While last year it was Vikas Bahl’s ‘Queen’ that came in as a huge surprise, this year undoubtedly is the Varun Dhawan and Nawazuddin Siddiqui starrer ‘Badlapur’ that is going to make headlines. Sriram Raghavan, after the ‘Agent Vinod’ debacle, churns out a film which is an example of what fine film-making is all about.
Rarely one would find an actor, who is just three films old, who would take up a challenging role, and pull it off strikingly. Rarely, in Bollywood, one would find a story-screenplay so nicely written and rarely would you find a character like Liak, played earnestly by Nawazuddin Siddiqui, whom you empathise with more than Raghu (Varun Dhawan).
That’s the power of a film like ‘Badlapur’. The sheer unpredictability of its characters, the transition that each one undergoes in the 2 hrs and 15 minutes of the film and the catharsis that one experiences through Raghu’s revenge in the penultimate moments.
Since the time Sriram Raghavan made ‘Ek Hasina Thi’, he has always had a knack of having grey characters. And that continues with ‘Badlapur’ as well, wherein even the least important character, with no major role to play in the film, springs up a surprise. And such small insights make ‘Badlapur’ a riveting experience.
Coming to the story, Raghu loses his wife Misha (Yami Gautam) and his son, who are killed under unfortunate circumstances after a bank robbery. While it is obvious to assume who is behind the robbery, Sriram Raghavan lets the audience think and ponder even as Raghu vows to take revenge, despite meeting his wife’s killer/s. He keeps you hooked till the last fifteen minutes with several twists and turns that spring up huge surprises.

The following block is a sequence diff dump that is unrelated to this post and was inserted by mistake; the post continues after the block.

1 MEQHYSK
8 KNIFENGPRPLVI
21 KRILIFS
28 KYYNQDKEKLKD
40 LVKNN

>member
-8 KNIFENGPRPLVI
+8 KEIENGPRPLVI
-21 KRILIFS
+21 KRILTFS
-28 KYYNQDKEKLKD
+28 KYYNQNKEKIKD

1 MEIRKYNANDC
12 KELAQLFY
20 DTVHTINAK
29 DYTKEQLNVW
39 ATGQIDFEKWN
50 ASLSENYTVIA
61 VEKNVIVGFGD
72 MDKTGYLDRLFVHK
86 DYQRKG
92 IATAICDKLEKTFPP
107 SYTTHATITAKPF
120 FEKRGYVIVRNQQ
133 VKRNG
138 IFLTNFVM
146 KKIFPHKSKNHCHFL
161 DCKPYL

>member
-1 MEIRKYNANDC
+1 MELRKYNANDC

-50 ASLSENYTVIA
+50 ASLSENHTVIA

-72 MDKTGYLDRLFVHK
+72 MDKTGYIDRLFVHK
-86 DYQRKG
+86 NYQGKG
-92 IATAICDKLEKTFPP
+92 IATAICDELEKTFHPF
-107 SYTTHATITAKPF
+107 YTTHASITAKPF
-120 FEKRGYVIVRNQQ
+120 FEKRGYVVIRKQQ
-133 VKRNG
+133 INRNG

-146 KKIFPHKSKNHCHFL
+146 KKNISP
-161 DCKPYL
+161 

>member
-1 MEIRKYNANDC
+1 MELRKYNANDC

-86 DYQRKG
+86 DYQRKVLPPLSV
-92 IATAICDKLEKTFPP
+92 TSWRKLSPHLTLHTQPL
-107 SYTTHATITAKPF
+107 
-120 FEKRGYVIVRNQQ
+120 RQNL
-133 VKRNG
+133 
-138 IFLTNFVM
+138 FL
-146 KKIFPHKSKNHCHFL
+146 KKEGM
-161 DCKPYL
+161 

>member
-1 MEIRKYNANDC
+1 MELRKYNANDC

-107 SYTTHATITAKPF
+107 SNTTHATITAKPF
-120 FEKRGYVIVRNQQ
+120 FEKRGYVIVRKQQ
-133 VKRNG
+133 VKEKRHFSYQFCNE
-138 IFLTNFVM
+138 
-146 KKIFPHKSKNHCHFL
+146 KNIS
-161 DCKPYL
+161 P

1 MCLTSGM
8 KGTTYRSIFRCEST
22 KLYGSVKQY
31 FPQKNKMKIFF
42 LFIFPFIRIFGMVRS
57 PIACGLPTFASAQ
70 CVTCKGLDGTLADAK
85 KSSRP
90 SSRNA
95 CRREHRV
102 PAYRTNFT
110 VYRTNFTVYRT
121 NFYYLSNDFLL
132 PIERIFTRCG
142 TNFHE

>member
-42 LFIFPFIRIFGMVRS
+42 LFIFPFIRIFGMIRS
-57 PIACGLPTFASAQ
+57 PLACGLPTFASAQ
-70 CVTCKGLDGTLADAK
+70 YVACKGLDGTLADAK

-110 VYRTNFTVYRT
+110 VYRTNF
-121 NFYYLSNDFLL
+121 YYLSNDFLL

It goes without saying that ‘Badlapur’ is Sriram’s finest work after Johnny Gaddar. The sharp writing (Sriram Raghavan and Arijit Biswas), the sleek editing (Pooja Ladha Surti), the top notch cinematography (Anil Mehta) and exemplary performances from the lead cast makes ‘Badlapur’ one awesome movie experience. A haunting background score by Sachin-Jigar also makes it more engaging, adding soul to the dark revenge saga.
Of the female leads, Huma Qureshi impresses with her seducing act, followed by Divya Dutta and Radhika Apte. Yami Gautam as Varun’s wife has a small role but plays it with conviction.
Varun Dhawan, in just his fourth film, impresses with his performance and plays Raghu’s character with so much maturity. It is good for an actor of his stature, who has so far played subtle roles, to do a film like ‘Badlapur’, which gives him so much scope as an actor. One cannot ignore the expressiveness of the actor and his desperation to seek revenge. Varun Dhawan is lucky to grab an opportunity, a film like ‘Badlapur’, so early in his career.
But personally, if ‘Badlapur’ raises its bar as a film, it is because of Nawazuddin Siddiqui and his character Liak. Liak is what keeps ‘Badlapur’ moving. Unpredictable, wicked and menacing is what could sum up his character. He again proves that one does not need a villain, dressed in dapper suits and superior in style to carry of a film. Sometimes being the wicked poor man may just win more brownie points!
Final Verdict: ‘Badlapur’ is a cathartic revenge drama that has only raised the bar of the films made in Bollywood. We need more of such films. It’s a film that surely deserves a watch!